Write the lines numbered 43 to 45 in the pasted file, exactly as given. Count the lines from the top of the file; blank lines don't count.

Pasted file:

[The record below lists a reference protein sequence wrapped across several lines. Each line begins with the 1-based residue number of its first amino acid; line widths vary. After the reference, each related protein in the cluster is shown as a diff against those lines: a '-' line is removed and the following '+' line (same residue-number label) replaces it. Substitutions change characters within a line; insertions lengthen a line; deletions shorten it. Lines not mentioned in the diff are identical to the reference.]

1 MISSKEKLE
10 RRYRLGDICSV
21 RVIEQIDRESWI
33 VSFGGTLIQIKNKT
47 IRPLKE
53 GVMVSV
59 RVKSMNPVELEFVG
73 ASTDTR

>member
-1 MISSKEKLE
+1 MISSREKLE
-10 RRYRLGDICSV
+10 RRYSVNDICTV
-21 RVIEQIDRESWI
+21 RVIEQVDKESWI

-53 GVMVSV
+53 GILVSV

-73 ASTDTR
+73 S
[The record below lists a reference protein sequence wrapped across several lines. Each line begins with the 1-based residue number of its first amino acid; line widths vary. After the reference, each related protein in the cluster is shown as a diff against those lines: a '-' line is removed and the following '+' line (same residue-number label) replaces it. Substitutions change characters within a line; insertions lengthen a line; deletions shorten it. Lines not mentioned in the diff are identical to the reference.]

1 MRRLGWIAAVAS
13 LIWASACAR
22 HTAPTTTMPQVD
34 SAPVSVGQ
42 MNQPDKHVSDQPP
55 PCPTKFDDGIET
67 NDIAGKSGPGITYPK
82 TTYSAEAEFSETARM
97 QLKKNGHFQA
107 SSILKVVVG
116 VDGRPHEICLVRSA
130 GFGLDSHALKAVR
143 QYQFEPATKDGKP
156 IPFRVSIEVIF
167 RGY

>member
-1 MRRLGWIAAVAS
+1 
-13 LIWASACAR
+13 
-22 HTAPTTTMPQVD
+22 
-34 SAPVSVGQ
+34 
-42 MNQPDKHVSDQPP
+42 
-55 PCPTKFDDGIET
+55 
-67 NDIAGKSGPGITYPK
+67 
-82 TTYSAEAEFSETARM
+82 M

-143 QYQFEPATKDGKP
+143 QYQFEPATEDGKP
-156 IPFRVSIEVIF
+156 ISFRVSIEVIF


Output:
+22 
-34 SAPVSVGQ
+34 